Provided this is correct:

The general rule is to match the tense of a subordinate clause with the tense of the main clause. E.g. He vacuumed while I washed the dishes. However, a subordinate clause can use present tense to express a general truth despite the main clause being in past tense. E.g. He discovered that the sun rises in the east.

What I'm wondering is:

When used in a work of fiction set in past tense, should present tense be used in a subordinate clause expressing a general truth?

The exact sentence that's sent me down this path is (in the context of a middle school health class): She explained how young girls bled once a month. I changed it to "bleed," but the author changed it back to "bled." Perhaps either is acceptable?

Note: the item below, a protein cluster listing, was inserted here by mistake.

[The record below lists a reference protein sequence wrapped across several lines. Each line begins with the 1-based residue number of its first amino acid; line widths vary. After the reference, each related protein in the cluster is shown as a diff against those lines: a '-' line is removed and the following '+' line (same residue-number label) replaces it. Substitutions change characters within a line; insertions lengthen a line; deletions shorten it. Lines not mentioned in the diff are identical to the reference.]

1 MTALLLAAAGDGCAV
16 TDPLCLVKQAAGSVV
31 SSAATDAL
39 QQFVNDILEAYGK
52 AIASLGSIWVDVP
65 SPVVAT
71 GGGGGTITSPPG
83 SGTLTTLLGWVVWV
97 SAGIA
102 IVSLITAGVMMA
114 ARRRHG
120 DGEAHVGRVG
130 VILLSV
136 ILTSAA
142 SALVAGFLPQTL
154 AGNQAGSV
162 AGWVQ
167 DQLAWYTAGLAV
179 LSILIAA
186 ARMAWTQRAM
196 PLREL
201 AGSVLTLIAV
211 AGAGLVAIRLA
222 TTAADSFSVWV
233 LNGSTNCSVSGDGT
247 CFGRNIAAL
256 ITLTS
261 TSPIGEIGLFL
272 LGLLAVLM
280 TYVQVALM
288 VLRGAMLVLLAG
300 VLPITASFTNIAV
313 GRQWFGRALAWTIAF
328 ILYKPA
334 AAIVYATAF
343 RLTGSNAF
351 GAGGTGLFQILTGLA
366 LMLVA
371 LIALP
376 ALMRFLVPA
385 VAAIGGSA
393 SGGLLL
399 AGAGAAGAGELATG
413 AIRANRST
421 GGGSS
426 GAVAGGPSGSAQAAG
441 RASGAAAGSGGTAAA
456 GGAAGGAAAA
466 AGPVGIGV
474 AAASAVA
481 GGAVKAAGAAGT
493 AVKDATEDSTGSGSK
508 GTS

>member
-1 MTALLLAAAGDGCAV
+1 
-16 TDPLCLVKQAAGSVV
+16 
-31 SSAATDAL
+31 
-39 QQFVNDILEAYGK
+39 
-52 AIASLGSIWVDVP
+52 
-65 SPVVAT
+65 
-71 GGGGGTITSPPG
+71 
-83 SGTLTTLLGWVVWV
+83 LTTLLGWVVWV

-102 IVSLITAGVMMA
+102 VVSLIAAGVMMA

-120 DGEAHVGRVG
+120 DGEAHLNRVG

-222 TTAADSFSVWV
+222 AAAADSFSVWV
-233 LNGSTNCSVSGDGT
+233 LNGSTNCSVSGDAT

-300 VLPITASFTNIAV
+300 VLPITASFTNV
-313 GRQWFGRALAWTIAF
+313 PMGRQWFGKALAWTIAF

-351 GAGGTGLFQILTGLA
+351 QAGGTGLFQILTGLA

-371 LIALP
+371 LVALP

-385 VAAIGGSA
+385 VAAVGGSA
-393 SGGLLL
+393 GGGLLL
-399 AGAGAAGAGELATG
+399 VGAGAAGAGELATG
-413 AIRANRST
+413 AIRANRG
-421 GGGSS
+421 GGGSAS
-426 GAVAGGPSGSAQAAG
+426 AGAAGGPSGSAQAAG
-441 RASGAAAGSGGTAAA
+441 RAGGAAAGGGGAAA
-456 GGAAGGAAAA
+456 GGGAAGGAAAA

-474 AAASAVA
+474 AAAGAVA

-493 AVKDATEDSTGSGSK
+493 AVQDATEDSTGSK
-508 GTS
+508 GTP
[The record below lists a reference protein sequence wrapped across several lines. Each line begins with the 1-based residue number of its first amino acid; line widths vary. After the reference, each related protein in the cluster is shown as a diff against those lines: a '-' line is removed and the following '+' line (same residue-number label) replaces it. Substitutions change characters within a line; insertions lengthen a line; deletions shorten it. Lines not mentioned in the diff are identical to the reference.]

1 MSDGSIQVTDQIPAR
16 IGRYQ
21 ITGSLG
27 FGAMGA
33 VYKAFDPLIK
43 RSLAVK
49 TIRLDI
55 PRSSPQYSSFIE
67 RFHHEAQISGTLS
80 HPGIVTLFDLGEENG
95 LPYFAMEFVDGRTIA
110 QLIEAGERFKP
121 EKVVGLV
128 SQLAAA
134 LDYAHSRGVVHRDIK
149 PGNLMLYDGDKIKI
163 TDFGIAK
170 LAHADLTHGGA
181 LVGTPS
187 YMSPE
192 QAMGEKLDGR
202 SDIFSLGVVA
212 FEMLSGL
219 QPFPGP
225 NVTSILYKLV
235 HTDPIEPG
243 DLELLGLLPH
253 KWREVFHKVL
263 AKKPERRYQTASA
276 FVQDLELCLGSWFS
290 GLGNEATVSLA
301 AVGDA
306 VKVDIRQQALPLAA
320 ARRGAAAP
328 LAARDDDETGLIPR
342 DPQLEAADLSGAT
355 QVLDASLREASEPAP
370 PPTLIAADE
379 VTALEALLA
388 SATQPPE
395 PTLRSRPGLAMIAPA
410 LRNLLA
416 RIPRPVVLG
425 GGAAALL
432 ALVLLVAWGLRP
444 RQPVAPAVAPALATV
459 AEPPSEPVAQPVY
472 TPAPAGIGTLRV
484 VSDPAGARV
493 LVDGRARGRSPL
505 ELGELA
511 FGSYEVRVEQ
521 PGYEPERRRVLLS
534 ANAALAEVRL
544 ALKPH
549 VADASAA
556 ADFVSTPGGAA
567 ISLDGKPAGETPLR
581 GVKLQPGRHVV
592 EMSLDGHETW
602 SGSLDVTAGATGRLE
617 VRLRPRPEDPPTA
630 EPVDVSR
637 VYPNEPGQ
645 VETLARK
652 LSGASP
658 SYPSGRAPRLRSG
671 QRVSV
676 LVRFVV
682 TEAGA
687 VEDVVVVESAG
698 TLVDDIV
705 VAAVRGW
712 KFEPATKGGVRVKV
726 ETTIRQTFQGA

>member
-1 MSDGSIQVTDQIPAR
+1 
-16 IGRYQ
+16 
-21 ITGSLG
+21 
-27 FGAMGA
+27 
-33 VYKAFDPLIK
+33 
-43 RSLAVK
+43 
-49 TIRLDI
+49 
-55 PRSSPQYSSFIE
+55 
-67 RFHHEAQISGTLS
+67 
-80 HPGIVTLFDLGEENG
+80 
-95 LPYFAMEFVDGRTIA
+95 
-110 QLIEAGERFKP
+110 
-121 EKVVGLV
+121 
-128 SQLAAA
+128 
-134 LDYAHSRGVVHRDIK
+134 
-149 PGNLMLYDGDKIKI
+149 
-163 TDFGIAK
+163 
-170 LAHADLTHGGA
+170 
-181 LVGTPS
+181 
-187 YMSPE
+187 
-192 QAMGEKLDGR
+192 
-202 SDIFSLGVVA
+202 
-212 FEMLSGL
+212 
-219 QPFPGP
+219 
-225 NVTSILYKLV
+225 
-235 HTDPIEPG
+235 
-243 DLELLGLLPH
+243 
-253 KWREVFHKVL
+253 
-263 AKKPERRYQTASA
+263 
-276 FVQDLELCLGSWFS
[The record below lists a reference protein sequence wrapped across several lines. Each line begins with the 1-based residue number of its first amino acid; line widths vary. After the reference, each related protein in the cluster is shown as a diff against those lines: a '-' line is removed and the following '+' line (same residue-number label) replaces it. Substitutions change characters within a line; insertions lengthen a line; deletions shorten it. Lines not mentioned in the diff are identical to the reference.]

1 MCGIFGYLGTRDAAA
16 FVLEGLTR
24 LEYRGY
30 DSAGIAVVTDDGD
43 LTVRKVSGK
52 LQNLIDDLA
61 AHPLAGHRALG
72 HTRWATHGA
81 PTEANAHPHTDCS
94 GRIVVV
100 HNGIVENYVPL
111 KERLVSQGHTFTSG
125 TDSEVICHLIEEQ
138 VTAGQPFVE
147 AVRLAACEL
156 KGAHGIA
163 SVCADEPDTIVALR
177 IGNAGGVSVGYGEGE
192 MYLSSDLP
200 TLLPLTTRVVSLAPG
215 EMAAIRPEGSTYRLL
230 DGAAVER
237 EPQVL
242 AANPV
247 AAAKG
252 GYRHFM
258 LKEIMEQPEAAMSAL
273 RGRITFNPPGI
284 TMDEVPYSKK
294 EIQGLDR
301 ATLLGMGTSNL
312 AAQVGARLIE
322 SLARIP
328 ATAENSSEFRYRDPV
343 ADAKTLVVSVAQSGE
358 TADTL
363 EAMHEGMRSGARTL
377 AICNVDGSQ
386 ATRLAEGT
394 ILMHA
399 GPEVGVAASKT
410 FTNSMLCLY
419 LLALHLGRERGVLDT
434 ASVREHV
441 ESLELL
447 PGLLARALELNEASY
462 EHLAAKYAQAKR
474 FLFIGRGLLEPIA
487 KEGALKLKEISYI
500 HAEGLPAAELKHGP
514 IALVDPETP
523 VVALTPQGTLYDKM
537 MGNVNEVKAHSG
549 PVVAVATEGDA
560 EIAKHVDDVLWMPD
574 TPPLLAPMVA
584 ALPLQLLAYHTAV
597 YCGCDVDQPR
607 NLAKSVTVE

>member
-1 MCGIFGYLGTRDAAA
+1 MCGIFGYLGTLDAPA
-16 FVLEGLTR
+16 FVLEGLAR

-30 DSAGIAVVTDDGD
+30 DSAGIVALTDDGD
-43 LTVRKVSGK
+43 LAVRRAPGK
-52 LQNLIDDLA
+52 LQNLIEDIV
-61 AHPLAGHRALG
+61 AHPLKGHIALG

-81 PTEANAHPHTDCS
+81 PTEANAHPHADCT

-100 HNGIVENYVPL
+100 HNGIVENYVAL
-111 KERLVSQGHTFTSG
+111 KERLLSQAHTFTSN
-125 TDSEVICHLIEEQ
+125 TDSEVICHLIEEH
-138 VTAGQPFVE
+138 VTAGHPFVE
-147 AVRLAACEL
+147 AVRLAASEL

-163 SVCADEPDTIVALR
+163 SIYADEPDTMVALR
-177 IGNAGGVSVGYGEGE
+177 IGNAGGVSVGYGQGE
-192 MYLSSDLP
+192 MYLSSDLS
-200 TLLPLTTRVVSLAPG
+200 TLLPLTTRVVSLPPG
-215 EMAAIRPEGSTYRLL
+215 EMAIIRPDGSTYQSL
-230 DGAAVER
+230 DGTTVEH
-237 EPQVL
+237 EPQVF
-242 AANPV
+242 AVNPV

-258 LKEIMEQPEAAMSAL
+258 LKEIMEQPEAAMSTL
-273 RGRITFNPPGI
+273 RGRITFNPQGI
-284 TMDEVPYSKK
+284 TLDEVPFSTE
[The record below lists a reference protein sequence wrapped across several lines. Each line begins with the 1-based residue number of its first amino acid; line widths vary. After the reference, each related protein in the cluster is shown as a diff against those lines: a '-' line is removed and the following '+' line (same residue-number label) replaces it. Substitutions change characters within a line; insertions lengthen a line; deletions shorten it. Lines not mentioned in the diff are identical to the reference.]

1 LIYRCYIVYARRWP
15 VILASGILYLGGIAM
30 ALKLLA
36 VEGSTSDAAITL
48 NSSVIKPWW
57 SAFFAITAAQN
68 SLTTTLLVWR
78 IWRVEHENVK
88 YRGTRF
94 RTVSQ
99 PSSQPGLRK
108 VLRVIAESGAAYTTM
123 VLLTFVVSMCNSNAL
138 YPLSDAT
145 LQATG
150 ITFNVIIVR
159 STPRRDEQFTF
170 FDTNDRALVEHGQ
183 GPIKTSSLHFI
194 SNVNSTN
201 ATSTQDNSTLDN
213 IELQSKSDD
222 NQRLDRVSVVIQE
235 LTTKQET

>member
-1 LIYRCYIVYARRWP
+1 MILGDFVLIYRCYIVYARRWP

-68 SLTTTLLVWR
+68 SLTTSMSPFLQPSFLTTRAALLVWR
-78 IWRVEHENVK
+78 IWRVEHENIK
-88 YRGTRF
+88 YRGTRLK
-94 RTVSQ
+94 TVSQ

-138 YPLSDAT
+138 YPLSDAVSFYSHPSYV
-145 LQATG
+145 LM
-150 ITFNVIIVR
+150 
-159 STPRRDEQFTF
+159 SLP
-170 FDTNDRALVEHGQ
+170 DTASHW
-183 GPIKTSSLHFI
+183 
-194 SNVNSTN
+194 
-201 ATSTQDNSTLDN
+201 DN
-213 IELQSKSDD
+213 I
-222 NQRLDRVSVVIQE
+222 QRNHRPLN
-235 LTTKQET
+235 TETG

• Either bled or bleed is fine in that case. The difference is not vast. If I were writing such a statement I would use the present tense to explain something that was generally true ("girls bleed once a month") and the past if the fact were something unique to the subject in question ("these girls were unusual in that they bled once a month") or if the condition used to be true but no longer is. Your mileage may vary. – Robusto Oct 14 '20 at 1:38

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